Caring Community of Learners: Professional Expectations
Throughout this course and throughout the remainder of your degree program you will study strategies aimed at making your center, school, program or classroom an effective learning environment for those children in your care. While there are many pieces to this puzzle, one of the keys to being effective is creating a caring community of learners. This community is where both children and adults alike “engage in warm, positive relationships, trust each other with respect, and learn from and with each other” (Bredekamp, 2017, p. 240). The research connecting effective classrooms and schools/centers to a caring community of learners is strong, which is why this discussion is so important.
To prepare for this discussion, read chapters 5 and 8 of the Bredekamp text, view The Pyramid Model. (Links to an external site.)
For your initial post:
- Analyze why, according to Bredekamp (2017) “Teachers today report that more children are exhibiting challenging behaviors than in the past” (p. 241). Why do you feel this might be true? What factors account for this perception?
- Describe the relationship between behavior, self-concept, self-esteem and self-efficacy. How are they interconnected?
- Explain how your understanding of this interconnectedness helps you more effectively create a caring community of learners. Provide at least two examples and support your explanation with your text and at least one scholarly resource (Links to an external site.).
- Propose at least one strategy you will use in your classroom, school or center that incorporates each of the four levels on The Teaching Pyramid (figure 8.1). Support this portion of your discussion with your text.
These are the notes:
The Teaching Pyramid is composed of four parts: (1) positive relationships with children, (2) high-quality supportive environments, (3) social and emotional teaching strategies, and (4) intensive individualized interventions. The base of the pyramid is the largest portion because it represents the foundation of positive relationships on which everything else depends. Each subsequent topic on the pyramid builds on the ones below, and represents a proportionately smaller amount of teachers’ time and effort. This model indicates that if teachers effectively provide these supports, children will learn social competence, their positive behaviors will increase and challenging behaviors will diminish.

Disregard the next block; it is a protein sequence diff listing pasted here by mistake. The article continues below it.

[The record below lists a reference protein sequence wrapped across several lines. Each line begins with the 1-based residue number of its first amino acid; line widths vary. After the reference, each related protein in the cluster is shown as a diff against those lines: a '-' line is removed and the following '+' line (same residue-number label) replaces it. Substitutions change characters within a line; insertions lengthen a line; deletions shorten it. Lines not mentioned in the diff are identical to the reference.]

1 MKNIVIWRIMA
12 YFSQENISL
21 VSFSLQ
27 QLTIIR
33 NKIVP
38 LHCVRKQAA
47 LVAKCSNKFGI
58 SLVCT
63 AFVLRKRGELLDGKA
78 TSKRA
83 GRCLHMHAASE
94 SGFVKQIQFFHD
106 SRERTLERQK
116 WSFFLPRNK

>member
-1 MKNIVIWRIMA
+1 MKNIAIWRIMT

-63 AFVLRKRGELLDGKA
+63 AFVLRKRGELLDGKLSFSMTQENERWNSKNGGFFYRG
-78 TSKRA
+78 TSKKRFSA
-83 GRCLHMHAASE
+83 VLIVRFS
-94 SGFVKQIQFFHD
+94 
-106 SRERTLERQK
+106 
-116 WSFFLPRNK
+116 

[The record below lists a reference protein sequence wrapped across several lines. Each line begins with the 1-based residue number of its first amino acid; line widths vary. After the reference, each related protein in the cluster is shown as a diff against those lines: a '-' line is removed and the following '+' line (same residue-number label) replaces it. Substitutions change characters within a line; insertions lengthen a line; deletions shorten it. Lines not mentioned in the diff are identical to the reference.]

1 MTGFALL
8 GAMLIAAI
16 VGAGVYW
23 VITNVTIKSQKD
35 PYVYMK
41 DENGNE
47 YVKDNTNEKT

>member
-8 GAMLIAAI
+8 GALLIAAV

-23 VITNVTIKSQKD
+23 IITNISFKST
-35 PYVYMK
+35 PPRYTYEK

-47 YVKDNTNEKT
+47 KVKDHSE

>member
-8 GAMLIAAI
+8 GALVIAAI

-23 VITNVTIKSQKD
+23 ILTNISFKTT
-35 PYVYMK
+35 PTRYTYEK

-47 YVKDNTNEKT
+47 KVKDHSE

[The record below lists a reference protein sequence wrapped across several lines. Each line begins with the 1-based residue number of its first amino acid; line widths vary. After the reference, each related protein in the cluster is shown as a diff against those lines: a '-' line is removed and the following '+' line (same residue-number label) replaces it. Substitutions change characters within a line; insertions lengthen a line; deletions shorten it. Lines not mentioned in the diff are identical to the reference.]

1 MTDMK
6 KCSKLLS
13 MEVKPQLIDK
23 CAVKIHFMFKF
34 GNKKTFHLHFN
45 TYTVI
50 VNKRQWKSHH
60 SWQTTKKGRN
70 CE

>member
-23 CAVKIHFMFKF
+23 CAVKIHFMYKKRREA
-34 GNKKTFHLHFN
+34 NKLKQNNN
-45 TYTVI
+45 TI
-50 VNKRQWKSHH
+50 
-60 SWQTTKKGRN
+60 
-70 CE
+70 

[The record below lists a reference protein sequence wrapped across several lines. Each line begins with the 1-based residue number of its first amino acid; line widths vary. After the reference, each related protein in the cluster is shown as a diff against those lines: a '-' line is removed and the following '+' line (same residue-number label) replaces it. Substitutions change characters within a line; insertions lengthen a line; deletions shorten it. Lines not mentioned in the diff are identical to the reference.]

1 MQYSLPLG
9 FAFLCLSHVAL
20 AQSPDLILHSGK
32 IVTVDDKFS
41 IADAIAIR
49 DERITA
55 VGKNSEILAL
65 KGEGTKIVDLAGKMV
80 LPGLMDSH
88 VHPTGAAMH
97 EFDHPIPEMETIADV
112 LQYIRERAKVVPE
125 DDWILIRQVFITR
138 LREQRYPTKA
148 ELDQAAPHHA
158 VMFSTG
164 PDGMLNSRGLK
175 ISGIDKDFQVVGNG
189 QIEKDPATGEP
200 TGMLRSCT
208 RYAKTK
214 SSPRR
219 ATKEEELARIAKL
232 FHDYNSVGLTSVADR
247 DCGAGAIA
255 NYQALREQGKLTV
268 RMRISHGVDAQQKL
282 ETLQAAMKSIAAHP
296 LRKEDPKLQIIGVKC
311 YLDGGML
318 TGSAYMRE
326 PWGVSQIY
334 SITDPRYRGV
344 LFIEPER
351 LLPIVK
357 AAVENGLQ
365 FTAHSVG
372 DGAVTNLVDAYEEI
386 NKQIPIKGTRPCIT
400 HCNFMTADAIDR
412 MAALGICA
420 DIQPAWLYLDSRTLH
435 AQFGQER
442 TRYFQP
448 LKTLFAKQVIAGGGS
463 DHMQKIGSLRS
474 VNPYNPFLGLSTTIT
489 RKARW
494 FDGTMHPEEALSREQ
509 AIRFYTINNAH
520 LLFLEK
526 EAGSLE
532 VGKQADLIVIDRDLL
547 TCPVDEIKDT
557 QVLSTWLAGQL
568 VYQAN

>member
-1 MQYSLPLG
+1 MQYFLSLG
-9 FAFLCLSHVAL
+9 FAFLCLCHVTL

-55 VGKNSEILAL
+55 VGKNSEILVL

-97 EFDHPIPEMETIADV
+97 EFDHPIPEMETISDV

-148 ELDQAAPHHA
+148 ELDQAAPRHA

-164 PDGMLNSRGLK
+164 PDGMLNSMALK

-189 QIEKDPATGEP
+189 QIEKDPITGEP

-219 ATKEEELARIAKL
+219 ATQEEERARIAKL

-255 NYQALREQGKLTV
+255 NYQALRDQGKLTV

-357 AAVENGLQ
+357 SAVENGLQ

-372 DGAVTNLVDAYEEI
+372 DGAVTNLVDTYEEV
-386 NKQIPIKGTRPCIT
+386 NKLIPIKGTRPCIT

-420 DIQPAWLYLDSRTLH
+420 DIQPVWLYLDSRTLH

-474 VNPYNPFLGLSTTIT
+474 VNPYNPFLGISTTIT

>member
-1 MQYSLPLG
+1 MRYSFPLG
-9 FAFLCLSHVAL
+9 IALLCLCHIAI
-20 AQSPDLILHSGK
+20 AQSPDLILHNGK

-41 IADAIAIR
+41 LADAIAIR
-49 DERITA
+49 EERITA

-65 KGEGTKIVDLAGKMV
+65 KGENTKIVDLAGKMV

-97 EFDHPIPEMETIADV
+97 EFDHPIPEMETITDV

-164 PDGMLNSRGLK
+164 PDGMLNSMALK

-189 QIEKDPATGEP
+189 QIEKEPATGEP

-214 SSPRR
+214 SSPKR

When teachers encounter children who exhibit negative behaviors such as aggression or hostility, their first inclination is to try to “fix” that child. As teachers, we naturally assume that if we could just quickly change that child’s behavior, everything would be well and our job would be so much easier. The truth is that there are no quick fixes; in fact, the more effective strategy is not to try to fix the child at first. It is always more difficult to change another person’s behavior, even if that person is only 3 years old, than to change our own behavior.
The Teaching Pyramid turns our prior assumptions on their head. Rather than trying to change children first, we begin by changing ourselves—that is, we examine our behavior in order to focus on establishing a positive relationship with each child. We recognize that more difficult children will take more effort, but we also acknowledge that the effort will pay off greatly. Next, we evaluate teaching environments and routines and determine what changes need to be made to support children’s positive behavior. How can we support routines that help children do their best? How can we teach social skills and emotional self-regulation? By asking these questions and exploring solutions, we attempt to directly address individual children’s challenging behaviors.
FIGURE 8.1 Teaching Pyramid Model for Promoting Children’s Social and Emotional Competence
The Teaching Pyramid is a research-based, effective framework to help teachers support children’s social-emotional learning and reduce challenging behaviors in the classroom.Source: From Promoting Social and Emotional Competence in Infants and Young Children. The Center on the Social and Emotional Foundations for Early Learning, http://csefel.vanderbilt.edu. Reprinted by permission.
The Pyramid’s Effectiveness
Research demonstrates that when teachers consistently apply the strategies described in the Pyramid Model, positive social interactions among children increase and behavior problems decrease (Hemmeter, Snyder, Fox, & Algina, 2011). Research suggests that fewer than 4% of children require the more intensive level of interventions (Fox, Dunlap, Hemmeter, Joseph, & Strain, 2003). In a group of 20 children, that equates to only one child. In a center serving 100 children, about 4 children might require this level of intensive assistance. In the following sections, we discuss each level of the Teaching Pyramid and provide examples of effective teaching practices.